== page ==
# Sparse Coding

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where <math>S(.)</math> is a sparsity cost function which penalizes <math>a_i</math> for being far from zero. We can interpret the first term of the sparse coding objective as a reconstruction term which tries to force the algorithm to provide a good representation of <math>\mathbf{x}</math> and the second term as a sparsity penalty which forces our representation of <math>\mathbf{x}</math> to be sparse. The constant <math>\lambda</math> is a scaling constant to determine the relative importance of these two contributions. | where <math>S(.)</math> is a sparsity cost function which penalizes <math>a_i</math> for being far from zero. We can interpret the first term of the sparse coding objective as a reconstruction term which tries to force the algorithm to provide a good representation of <math>\mathbf{x}</math> and the second term as a sparsity penalty which forces our representation of <math>\mathbf{x}</math> to be sparse. The constant <math>\lambda</math> is a scaling constant to determine the relative importance of these two contributions. | ||

- | Although the most direct measure of sparsity is the "<math>L_0</math>" norm (<math>S(a_i) = \mathbf{1}(|a_i|>0)</math>), it is non-differentiable and difficult to optimize in general. In practice, common choices for the sparsity cost <math>S(.)</math> are the <math>L_1</math> penalty <math>\left|a_i\right|_1 </math> and the log penalty <math>\log(1+a_i^2)</math>. | + | Although the most direct measure of sparsity is the "<math>L_0</math>" norm (<math>S(a_i) = \mathbf{1}(|a_i|>0)</math>), it is non-differentiable and difficult to optimize in general. In practice, common choices for the sparsity cost <math>S(.)</math> are the <math>L_1</math> penalty <math>S(a_i)=\left|a_i\right|_1 </math> and the log penalty <math>S(a_i)=\log(1+a_i^2)</math>. |

In addition, it is also possible to make the sparsity penalty arbitrarily small by scaling down <math>a_i</math> and scaling <math>\mathbf{\phi}_i</math> up by some large constant. To prevent this from happening, we will constrain <math>\left|\left|\mathbf{\phi}\right|\right|^2</math> to be less than some constant <math>C</math>. The full sparse coding cost function including our constraint on <math>\mathbf{\phi}</math> is | In addition, it is also possible to make the sparsity penalty arbitrarily small by scaling down <math>a_i</math> and scaling <math>\mathbf{\phi}_i</math> up by some large constant. To prevent this from happening, we will constrain <math>\left|\left|\mathbf{\phi}\right|\right|^2</math> to be less than some constant <math>C</math>. The full sparse coding cost function including our constraint on <math>\mathbf{\phi}</math> is | ||

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&= \sum_{j=1}^{m} \left|\left| \mathbf{x}^{(j)} - \sum_{i=1}^k a^{(j)}_i \mathbf{\phi}_{i}\right|\right|^{2} + \lambda \sum_{i=1}^{k}S(a^{(j)}_i) | &= \sum_{j=1}^{m} \left|\left| \mathbf{x}^{(j)} - \sum_{i=1}^k a^{(j)}_i \mathbf{\phi}_{i}\right|\right|^{2} + \lambda \sum_{i=1}^{k}S(a^{(j)}_i) | ||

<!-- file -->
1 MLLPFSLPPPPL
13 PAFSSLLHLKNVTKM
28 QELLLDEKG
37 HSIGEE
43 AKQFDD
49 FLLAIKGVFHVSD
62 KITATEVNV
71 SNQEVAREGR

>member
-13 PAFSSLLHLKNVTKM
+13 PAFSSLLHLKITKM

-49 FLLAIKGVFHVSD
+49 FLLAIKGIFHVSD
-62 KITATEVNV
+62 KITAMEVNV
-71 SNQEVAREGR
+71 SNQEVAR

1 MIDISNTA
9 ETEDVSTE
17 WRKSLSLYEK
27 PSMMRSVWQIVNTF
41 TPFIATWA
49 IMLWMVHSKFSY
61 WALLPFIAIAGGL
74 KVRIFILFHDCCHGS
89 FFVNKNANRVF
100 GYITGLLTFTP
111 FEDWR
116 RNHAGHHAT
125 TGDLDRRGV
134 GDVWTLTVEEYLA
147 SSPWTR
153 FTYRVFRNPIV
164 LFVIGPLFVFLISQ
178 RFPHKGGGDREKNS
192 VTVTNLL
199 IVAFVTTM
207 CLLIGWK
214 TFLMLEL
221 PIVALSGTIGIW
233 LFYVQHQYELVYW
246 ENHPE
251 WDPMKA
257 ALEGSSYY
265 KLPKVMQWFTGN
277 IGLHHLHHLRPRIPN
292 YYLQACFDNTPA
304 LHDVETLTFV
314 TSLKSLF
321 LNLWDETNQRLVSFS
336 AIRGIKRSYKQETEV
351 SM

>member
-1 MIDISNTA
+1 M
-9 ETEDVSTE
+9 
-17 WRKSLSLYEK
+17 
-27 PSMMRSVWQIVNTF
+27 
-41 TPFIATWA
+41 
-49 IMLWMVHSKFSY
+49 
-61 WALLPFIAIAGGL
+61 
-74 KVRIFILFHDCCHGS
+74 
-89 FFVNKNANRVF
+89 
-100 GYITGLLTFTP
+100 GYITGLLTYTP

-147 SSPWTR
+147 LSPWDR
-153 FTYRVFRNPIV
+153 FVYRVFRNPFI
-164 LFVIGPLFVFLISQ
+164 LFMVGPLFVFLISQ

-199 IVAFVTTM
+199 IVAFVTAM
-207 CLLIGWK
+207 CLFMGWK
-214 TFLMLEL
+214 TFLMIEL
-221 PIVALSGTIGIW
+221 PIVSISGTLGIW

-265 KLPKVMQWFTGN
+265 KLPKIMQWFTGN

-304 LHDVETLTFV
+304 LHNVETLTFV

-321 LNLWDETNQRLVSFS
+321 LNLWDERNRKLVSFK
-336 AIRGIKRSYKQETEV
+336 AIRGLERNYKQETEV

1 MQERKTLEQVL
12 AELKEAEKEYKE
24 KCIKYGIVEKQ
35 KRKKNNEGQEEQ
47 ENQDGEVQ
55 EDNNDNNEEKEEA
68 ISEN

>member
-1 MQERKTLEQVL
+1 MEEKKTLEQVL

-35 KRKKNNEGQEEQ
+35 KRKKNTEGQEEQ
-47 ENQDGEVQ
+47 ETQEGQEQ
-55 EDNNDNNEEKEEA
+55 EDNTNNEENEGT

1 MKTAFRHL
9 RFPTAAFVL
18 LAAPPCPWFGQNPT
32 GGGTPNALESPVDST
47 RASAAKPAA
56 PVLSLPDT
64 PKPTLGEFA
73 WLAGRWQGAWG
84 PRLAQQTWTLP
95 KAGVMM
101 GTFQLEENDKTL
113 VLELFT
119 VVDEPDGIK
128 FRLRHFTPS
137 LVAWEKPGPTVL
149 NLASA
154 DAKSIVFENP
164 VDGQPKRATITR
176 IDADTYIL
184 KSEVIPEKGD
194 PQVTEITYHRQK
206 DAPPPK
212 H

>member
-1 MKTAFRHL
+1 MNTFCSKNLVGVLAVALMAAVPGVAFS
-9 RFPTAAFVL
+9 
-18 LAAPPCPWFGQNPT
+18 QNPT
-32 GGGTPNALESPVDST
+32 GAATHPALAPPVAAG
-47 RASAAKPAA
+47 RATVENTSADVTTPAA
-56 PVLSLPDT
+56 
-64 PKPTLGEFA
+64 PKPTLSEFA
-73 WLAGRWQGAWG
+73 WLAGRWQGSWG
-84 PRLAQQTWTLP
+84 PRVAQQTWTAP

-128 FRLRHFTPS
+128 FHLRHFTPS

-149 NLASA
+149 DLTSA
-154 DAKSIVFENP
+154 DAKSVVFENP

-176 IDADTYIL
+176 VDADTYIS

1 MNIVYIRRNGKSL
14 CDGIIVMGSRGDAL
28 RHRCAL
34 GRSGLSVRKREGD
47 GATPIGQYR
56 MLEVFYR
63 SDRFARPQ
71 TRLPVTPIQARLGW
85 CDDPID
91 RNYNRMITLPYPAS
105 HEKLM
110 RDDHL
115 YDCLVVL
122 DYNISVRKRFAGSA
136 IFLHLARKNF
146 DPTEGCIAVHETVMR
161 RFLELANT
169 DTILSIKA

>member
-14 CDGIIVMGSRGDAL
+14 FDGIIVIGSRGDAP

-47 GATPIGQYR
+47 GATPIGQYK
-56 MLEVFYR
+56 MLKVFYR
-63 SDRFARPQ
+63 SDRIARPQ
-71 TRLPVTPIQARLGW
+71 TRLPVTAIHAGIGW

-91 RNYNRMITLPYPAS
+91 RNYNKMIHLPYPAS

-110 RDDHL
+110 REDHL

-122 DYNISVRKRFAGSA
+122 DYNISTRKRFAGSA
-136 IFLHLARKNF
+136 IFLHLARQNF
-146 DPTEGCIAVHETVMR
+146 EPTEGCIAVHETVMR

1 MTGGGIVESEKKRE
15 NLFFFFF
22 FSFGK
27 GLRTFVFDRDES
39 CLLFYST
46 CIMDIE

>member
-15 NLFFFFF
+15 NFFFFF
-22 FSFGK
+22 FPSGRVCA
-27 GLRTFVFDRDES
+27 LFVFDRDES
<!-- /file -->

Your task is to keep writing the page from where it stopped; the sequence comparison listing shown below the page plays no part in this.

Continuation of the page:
\end{array}</math> | \end{array}</math> | ||

- | where <math>\lambda = 2 | + | where <math>\lambda = 2\sigma^2\beta</math> and irrelevant constants have been hidden. Since maximizing the log-likelihood is equivalent to minimizing the energy function, we recover the original optimization problem: |

:<math>\begin{align} | :<math>\begin{align} | ||

\mathbf{\phi}^{*},\mathbf{a}^{*}=\text{argmin}_{\mathbf{\phi},\mathbf{a}} \sum_{j=1}^{m} \left|\left| \mathbf{x}^{(j)} - \sum_{i=1}^k a^{(j)}_i \mathbf{\phi}_{i}\right|\right|^{2} + \lambda \sum_{i=1}^{k}S(a^{(j)}_i) | \mathbf{\phi}^{*},\mathbf{a}^{*}=\text{argmin}_{\mathbf{\phi},\mathbf{a}} \sum_{j=1}^{m} \left|\left| \mathbf{x}^{(j)} - \sum_{i=1}^k a^{(j)}_i \mathbf{\phi}_{i}\right|\right|^{2} + \lambda \sum_{i=1}^{k}S(a^{(j)}_i) | ||

\end{align}</math> | \end{align}</math> | ||

- | Using a probabilistic approach, it can also be seen that the choices of the <math>L_1</math> penalty <math>\left|a_i\right|_1 </math> and the log penalty <math>\log(1+a_i^2)</math> for <math>S(.)</math> correspond to the use of the Laplacian | + | Using a probabilistic approach, it can also be seen that the choices of the <math>L_1</math> penalty <math>\left|a_i\right|_1 </math> and the log penalty <math>\log(1+a_i^2)</math> for <math>S(.)</math> correspond to the use of the Laplacian <math>P(a_i) \propto \exp\left(-\beta|a_i|\right)</math> and the Cauchy prior <math>P(a_i) \propto \frac{\beta}{1+a_i^2}</math> respectively. |

== Learning == | == Learning == | ||

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As described above, a significant limitation of sparse coding is that even after a set of basis vectors have been learnt, in order to "encode" a new data example, optimization must be performed to obtain the required coefficients. This significant "runtime" cost means that sparse coding is computationally expensive to implement even at test time especially compared to typical feedforward architectures. | As described above, a significant limitation of sparse coding is that even after a set of basis vectors have been learnt, in order to "encode" a new data example, optimization must be performed to obtain the required coefficients. This significant "runtime" cost means that sparse coding is computationally expensive to implement even at test time especially compared to typical feedforward architectures. | ||

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